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Is it fine if I choose a pen name that uses my own name with a surname of a different language?

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    Welcome to Writing.SE! This has already been asked and answered, so I've closed this as a duplicate. The linked duplicate should contain the answers you're looking for.
    – F1Krazy
    Dec 22, 2023 at 10:26
  • @F1Krazy The answers there are pretty bad, though. So many blatantly wrong statements.
    – Divizna
    Dec 23, 2023 at 11:41
  • @Divizna That's not a reason not to close this as a duplicate, though, since they're still the exact same question. Feel free to make your own answer if you feel the existing ones aren't satisfactory.
    – F1Krazy
    Dec 23, 2023 at 12:08
  • @F1Krazy I actually can't. I could answer this question but not that one. This question is "Can I do this?" - I know the answer to that. But that question is "What will the effect on the sales be?" - and that's out of my league. (Still, I know that a) Solženicyn was Russian, b) Novik is the name of an internationally known fantasy writer, c) you don't need the recipient's name in order to transfer a payment to a bank account... and also d) at least in my country you can sign valid contracts with a pseudonym and you don't need to register that pseudonym anywhere.)
    – Divizna
    Dec 23, 2023 at 12:20
  • Now that the question's been changed, I've reopened it.
    – F1Krazy
    Jan 14 at 9:06

2 Answers 2

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There are people with real names like that. At high school, we had an English teacher. He was an American with a very English-language first name and an obviously Czech surname. (Yes, he had Czech ancestry. Yes, it was the first thing we asked.) A friend has a very Czech first name combined with a Spanish-language surname after her father (Cuban). These people exist and live their lives and there's nothing too weird about it.

If you choose a foreign surname as part of your pen name, though, expect that people will get curious. Those that don't know it's only a pen name are likely to ask about your family roots. And those who do know it's a pen name will wonder why you made that choice. Language-mismatched names are conspicuous, even more so than a fully foreign name.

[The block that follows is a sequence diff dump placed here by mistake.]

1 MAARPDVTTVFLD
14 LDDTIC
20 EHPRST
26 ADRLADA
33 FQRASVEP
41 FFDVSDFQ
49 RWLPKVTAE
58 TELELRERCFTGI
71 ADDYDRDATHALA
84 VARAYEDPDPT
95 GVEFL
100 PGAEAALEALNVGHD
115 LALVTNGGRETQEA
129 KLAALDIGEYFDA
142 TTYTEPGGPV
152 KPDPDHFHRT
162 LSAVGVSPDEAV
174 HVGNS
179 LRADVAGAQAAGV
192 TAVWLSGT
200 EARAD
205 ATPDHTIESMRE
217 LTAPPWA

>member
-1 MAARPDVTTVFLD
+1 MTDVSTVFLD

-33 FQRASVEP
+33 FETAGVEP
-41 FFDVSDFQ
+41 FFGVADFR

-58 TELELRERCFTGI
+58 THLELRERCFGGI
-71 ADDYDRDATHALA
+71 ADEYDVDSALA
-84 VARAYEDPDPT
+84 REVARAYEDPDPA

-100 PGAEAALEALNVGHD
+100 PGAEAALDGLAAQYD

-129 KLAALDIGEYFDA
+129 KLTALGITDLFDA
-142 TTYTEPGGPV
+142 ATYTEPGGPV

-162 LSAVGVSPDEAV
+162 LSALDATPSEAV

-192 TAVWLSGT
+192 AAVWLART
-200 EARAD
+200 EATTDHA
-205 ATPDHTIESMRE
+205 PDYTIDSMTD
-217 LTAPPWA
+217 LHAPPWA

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  • Foreign surname is not always so clear cut.
    – Lambie
    Jan 14 at 18:35
  • @Lambie Sure. Surnames of German origin are common for Czechs, often with original spelling including any umlauts (umlaut doesn't exist in Czech but it still appears on the Czech keyboard and I guess these names are the reason). Nobody is going to think you have an interesting family history just because your name is Jindřich Böhm. On the other hand, if your name is French... But what catches attention the most are foreigners with Czech names. We sure notice that. And then you have names that have changed spelling somewhere along the way, and names you can't easily tell where they're from.
    – Divizna
    Jan 14 at 20:13
  • It is not a clear-cut issue. There are tons of, for example, Kowalski's in the states, a Polish name I believe, but it would simply not be an issue. And "language-mismatched names" are a non-starter. John Le Carré
    – Lambie
    Jan 14 at 22:15
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You can choose any pen name you like. It's up to you and your imagination. Pen names aka nom de plume.

*John Le Carré.

*Isak Dineson

*Annie Proulx [not a pen name]

*Vladimir Nabokov [not a pen name]'pen name: Vladimir Sirin

The first is a pen name that is French. The others are just interesting names of famous authors.

Here is an entire list of pen names to inspire you.

pen names

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